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The firing of nine Kassam rockets at the western Negev over the weekend only highlighted the difficulty that the IDF is having in countering the attacks, a senior officer told The Jerusalem Post.
Despite Prime Minister Ehud Olmert's decision last week to allow the Southern Command to target rocket cells, the Kassams were fired without any intervention from the IDF. The rockets lightly damaged buildings in Sderot and other Israeli communities just outside the Gaza Strip, although one of them landed in Palestinian Authority territory.
Alongside the new operational orders from Olmert, the prime minister decided to maintain Israel's policy of restraint in the face of continued Palestinian violations of the cease-fire in the Gaza Strip.
In the past, before the policy of restraint took effect, the IDF was allowed to fire artillery shells at Kassam launch sites in the northern Gaza Strip, from where the rockets are fired at Sderot and other southern communities. The IDF is currently not allowed to fire artillery shells. Therefore, Palestinian terrorists have freedom of movement inside Palestinian villages in the area.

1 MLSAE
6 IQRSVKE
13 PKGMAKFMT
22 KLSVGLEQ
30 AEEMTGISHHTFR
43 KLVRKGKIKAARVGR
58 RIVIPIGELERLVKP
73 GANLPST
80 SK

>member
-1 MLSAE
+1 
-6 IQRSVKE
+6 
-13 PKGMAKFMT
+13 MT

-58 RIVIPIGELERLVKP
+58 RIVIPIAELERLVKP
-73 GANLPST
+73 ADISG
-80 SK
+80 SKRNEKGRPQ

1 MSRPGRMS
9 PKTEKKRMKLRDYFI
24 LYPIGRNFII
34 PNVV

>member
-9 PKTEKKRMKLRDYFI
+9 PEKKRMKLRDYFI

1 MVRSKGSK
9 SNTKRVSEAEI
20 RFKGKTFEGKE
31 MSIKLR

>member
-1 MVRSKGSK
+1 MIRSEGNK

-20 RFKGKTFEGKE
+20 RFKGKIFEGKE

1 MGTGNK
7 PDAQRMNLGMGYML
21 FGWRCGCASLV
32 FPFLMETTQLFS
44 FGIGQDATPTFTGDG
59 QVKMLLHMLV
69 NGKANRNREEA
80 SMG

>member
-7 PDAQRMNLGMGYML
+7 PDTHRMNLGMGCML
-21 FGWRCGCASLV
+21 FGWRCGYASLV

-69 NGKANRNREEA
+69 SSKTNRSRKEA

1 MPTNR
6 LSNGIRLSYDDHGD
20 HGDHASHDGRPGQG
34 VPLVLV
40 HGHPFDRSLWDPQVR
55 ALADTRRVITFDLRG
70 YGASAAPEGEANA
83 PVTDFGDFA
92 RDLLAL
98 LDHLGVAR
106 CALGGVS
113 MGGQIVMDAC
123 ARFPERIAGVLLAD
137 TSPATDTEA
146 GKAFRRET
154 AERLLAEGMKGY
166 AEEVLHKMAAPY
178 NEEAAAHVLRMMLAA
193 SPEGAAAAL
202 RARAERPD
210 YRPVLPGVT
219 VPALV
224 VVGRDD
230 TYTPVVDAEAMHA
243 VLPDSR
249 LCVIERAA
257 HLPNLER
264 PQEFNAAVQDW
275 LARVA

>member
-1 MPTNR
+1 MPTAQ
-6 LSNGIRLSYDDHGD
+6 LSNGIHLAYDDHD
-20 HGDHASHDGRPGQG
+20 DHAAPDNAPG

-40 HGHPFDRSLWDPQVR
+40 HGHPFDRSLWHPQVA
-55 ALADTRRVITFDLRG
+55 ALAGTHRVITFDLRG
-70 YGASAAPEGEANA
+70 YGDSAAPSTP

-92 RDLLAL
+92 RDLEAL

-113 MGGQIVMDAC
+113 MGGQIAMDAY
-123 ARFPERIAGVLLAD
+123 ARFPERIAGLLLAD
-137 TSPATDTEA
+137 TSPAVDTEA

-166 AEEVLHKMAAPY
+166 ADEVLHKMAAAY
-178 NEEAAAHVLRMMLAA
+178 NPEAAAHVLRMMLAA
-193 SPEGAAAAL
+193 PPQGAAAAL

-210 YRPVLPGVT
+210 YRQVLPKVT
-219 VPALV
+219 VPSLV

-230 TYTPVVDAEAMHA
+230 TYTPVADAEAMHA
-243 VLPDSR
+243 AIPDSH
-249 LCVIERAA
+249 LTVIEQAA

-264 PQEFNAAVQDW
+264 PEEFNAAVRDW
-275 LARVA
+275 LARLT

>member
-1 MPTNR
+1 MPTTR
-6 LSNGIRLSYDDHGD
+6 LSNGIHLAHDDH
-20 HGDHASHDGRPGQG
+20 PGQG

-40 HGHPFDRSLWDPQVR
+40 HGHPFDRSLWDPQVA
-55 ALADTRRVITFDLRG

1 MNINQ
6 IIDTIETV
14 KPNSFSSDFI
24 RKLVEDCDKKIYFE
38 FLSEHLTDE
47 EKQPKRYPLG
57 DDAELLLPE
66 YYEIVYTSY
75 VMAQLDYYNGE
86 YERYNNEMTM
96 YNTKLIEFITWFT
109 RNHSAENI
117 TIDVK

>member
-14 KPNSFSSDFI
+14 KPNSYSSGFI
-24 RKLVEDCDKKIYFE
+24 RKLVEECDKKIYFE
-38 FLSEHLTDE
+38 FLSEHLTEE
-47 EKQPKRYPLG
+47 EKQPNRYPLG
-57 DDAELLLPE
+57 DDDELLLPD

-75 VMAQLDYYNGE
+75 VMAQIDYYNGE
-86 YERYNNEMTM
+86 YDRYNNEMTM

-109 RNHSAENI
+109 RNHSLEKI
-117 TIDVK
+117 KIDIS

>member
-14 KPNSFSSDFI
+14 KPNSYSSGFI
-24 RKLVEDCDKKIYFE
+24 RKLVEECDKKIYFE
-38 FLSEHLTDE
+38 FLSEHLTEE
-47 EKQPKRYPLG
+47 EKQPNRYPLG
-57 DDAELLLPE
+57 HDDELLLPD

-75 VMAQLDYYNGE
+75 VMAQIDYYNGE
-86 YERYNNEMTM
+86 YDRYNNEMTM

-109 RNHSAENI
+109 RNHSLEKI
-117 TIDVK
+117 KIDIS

IDF sources explained that the actual targeting of Kassam cells was very difficult and was not automatic.
"Just because we have the orders does not mean that we are able to thwart the attacks," explained an officer in the Southern Command.
The officer said that IDF soldiers rarely succeeded in thwarting Kassam attacks before the rockets were fired, and generally had an opportunity to attack the terrorists only after they launched rockets.
"This is a very difficult process that requires advanced technological means and perfect coordination between IDF branches," the officer said.
Meanwhile, an Israeli car was lightly damaged on Saturday after it was hit by a Molotov cocktail near Kalkilya. No one was wounded in the attack.